Also annoying is the lens shift. The 8100 doesn’t have a motorized lens shift, instead there are two large wheels on the projector. These have a lot of friction and are tough to move and harder to fine-tune. This would be fine if it was a one-time setup. Unfortunately it is not. Every week or so I have to readjust the vertical shift as it seems to droop over time, dropping 2-3” over the course of a week at my 15-foot throw distance.

The 8100’s UI is simple, but easy. Menu items are easy to find and sensibly named. The best part of the UI is that I don’t need to use the UI. In day-to-day operations, the projector just gets turned on and off, no need to dig into menus and really change any settings at all. A very nice feature is placement of IR sensor on the front top (or bottom when ceiling mounted), which lets the projector pick up signals bounced off the screen. I’ve never had to explicitly point my remote that the projector, which is nice.

I dislike that the projector is white. I have a black ceiling, so it sticks out quite a bit. This is just a personal preference, and I’m sure people with white ceilings would be okay with it.

Overall, this is a good value projector. Not a perfect image, but good enough in a light-controlled room. They only real downside the droopy vertical shift.


Pros: Great Picture, Quiet, Great Price

Cons: Bulb longevity

The Epson 8100 was my first foray into projectors, and I picked it up for a steal... a very good HD projector at an even thousand dollars (plus tax). When I first got it, I couldn't wait to check it out. So I took it out of the box, set it on a chair, and hooked it up to my friend's blu-ray player. Even projecting on a wall painted light blue, I was amazed at the quality (the first thing showing was Star Trek's main menu).

I have since installed it hanging from the ceiling in the home theater room that I built, and it casts an excellent picture on my 120-inch 1:0 gain screen in a room with zero ambient lighting.

Admittedly, the adjustment knobs can be a little tricky; their tension towards the middle setting make it so that getting it exactly where you want it can take a few minutes if you have it off to the side. However, that is something you should only have to set once (or very rarely), and you would never know that my projector sits on the ceiling and significantly off-center by looking at the perfectly clear rectangular picture centered on the screen 12' away.

The various inputs on the back have been quite useful for me, especially when I was using a laptop that did not have an HDMI out. Since receivers don't tend to have a VGA input, being able to connect my laptop directly to the projector was great for watching things online that I couldn't watch without my laptop. Perhaps the extra inputs are not as useful to most people who just want to connect the projector to their system and never mess with the inputs again; but I found them quite useful.

Setup is very easy, and the menu is very clear. Being able to pull up the grid lines with a single button on the remote has been very useful for realigning the projector on those occasions that I have bumped it. I actually had set it up before I had completely finished the HT room, and have bumped it a number of times, and even taken it down three or four times. Still working great, and giving me a great picture for movies and football!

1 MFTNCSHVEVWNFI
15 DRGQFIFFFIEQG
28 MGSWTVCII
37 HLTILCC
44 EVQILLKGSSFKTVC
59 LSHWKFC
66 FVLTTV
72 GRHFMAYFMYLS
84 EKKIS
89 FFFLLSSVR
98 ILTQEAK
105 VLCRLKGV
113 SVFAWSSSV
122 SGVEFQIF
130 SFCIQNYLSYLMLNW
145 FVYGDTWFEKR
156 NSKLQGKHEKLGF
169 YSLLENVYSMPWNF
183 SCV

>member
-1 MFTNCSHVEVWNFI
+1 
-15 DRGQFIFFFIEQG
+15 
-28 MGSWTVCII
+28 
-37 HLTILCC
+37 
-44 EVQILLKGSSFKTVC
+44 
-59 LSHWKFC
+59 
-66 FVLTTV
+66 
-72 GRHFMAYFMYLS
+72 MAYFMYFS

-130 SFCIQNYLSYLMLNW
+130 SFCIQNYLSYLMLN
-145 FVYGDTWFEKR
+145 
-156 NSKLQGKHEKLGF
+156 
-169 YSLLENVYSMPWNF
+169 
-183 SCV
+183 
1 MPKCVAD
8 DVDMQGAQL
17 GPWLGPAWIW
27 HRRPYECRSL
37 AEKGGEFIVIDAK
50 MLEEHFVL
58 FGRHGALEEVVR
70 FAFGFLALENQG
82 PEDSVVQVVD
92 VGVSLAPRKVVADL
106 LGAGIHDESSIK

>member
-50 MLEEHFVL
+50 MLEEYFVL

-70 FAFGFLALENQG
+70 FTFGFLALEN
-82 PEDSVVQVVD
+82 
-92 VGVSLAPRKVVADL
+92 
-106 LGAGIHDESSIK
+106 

The color levels were near perfect straight out of the box, and I haven't had to do much to it at all beyond install, plug and play. Although I admittedly do not have a great deal of experience with many projectors, I have been very happy with the color, detail, and black levels... and have thoroughly enjoyed watching movies that I feel would test a projector, such as the Dark Knight Trilogy, and the new Transformers and Star Trek films. On the other end of the spectrum, cinematic movies such as Lord of the Rings are beautiful, and Avatar was truly breathtaking. Anyone who has asked me about the quality of this projector has been absolutely impressed when I've shown them Avatar on Bluray.

I am coming up on my fourth year of regular use, and have never experienced any issues with banding, artifacts or any other issues other than the bulb's longevity. Despite the manufacturer's claim that they last up to 4000 hours, mine gave out at around 1400 hours. Replacement was very simple, however. Oh, and don't forget to clean out your filters periodically, as well. Mine haven't gotten very dirty, but it's something that I didn't know when I first bought my projector.

Lastly, as for mounting it to the ceiling... I used the following mount, and it has worked perfectly. I don't know how much others would be taking it down, but being able to do so by just removing the middle screw holding the top and bottom pieces together has been very convenient. And it is easy to adjust, and holds the projector in place well:
Epson PowerLite Home Cinema 8100 Home Theatre Projector (V11H336120)

Epson Powerlite Home Cinema 8100 1080p 3LCD Home Theater Projector

FeatureRich, vibrant color and reliable performance ? 3LCD, 3-chip optical engine High-definition, 1080p home theater experience ? D7 panel delivers 1920 x 1080 resolution Astounding clarity ? 36,000:1 contrast ratio Stunning picture uniformity and clarity ? stateof- the-art lens by Fujinon Amazing, true-to-life color ? Epson exclusive Cinema Filter with an expanded color gamut
Item Height5.4 inches
Item Length14.2 inches
Item Width17.7 inches
Package Height11.5 inches
Package Length23.25 inches
Package Weight23.7 pounds
Package Width18.25 inches
ProductGroupHome Theater
SKUHome Cinema 8100
TitleEpson PowerLite Home Cinema 8100 Home Theatre Projector (V11H336120)
UPCList - UPCListElement010343874374
Item Weight16.1 pounds
CatalogNumberList - CatalogNumberListElementV11H336120
Model Name/TypeMPNEAN/UPC
AVS › Reviews › Displays › Projectors › Epson PowerLite Home Cinema 8100 Home Theatre Projector (V11H336120)